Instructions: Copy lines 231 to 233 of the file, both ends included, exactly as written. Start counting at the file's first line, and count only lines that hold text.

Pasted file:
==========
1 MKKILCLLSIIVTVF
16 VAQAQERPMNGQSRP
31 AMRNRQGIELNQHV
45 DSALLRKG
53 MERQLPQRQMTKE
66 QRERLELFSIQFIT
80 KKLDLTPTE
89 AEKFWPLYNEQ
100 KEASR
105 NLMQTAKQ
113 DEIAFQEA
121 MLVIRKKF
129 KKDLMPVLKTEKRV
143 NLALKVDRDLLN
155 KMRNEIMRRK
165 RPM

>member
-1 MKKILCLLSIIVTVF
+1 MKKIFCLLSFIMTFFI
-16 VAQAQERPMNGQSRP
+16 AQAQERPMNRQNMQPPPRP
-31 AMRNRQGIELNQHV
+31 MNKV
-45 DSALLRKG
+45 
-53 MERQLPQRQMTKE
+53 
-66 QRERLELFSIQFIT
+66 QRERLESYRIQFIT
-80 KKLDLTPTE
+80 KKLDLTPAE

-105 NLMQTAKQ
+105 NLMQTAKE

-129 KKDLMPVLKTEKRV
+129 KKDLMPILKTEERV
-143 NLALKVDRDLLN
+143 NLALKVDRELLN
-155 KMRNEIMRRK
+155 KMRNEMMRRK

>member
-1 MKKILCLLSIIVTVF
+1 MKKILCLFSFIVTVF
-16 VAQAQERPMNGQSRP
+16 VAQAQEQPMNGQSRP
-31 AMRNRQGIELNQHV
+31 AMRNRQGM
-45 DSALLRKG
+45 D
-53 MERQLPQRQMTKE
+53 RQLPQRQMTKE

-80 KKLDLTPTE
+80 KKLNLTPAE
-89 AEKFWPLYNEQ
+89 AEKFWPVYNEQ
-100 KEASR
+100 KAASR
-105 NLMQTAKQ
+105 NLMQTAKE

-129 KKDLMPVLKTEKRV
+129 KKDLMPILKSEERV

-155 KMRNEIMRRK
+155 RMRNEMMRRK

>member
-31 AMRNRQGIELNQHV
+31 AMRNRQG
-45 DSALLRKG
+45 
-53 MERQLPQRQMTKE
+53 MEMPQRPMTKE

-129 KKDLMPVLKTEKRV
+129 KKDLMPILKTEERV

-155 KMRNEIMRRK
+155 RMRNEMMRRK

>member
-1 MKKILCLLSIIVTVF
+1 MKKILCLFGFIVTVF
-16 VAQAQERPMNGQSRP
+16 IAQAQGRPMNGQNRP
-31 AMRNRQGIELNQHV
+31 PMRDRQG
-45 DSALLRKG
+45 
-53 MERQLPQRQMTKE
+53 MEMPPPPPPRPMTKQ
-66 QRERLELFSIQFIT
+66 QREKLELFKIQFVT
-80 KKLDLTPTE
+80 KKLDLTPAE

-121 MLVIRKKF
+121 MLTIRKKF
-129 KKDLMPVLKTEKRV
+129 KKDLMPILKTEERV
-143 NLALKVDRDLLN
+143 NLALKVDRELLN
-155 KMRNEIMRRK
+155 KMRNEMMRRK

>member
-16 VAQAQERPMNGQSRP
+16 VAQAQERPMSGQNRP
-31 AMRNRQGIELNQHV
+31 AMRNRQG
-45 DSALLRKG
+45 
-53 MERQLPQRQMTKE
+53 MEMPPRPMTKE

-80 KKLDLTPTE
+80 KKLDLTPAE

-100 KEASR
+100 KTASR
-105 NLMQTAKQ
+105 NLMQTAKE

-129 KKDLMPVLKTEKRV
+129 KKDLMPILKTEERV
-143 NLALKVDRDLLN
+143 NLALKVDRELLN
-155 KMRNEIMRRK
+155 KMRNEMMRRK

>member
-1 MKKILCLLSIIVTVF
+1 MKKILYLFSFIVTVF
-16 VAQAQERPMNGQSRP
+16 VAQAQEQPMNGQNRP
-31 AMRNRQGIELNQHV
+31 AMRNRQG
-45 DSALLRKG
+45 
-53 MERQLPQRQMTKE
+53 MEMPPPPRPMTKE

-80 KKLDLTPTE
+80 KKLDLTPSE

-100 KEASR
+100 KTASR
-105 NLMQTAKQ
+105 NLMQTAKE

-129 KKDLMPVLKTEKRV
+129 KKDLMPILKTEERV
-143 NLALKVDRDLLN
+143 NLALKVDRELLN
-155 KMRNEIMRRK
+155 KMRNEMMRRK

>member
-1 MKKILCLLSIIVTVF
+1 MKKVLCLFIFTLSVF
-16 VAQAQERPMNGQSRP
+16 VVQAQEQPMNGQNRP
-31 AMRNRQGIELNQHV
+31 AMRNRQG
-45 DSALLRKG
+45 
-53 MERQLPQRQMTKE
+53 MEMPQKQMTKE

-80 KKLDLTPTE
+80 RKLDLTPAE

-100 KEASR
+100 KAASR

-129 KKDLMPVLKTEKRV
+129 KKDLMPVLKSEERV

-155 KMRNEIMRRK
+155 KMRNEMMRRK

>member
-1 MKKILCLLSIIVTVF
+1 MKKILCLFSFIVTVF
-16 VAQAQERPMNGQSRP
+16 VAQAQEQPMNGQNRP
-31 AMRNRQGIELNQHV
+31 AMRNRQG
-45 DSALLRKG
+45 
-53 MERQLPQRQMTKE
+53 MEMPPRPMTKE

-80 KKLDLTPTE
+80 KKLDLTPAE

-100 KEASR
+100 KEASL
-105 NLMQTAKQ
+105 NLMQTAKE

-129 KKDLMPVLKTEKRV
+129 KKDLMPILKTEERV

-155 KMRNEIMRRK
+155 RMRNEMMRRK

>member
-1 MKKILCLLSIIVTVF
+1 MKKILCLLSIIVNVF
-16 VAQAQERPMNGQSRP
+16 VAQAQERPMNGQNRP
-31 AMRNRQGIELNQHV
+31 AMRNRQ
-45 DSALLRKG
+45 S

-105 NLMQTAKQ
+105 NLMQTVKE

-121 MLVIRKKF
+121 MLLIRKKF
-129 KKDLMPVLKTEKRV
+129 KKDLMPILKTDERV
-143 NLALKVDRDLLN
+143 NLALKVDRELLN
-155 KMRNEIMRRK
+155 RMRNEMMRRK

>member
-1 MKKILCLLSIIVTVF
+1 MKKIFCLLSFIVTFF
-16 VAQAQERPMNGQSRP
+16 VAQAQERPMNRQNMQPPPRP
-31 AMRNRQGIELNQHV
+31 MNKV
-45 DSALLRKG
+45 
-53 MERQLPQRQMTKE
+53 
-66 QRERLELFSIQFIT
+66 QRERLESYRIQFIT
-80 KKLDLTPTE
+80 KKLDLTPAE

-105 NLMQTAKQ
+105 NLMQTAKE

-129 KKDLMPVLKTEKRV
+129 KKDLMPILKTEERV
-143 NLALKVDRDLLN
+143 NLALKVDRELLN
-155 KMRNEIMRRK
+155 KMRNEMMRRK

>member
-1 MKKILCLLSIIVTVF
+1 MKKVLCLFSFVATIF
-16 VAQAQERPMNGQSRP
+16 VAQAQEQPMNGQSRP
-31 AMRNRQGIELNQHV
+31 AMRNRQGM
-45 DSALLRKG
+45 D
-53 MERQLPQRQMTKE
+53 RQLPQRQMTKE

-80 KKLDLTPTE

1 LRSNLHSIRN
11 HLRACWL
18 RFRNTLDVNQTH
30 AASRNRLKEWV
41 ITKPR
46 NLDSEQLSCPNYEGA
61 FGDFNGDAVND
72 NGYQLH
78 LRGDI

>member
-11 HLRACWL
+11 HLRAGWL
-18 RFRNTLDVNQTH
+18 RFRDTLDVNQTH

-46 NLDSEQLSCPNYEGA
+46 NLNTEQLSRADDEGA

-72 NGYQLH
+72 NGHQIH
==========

+45 D
-53 MERQLPQRQMTKE
+53 RQLPQRQMTKE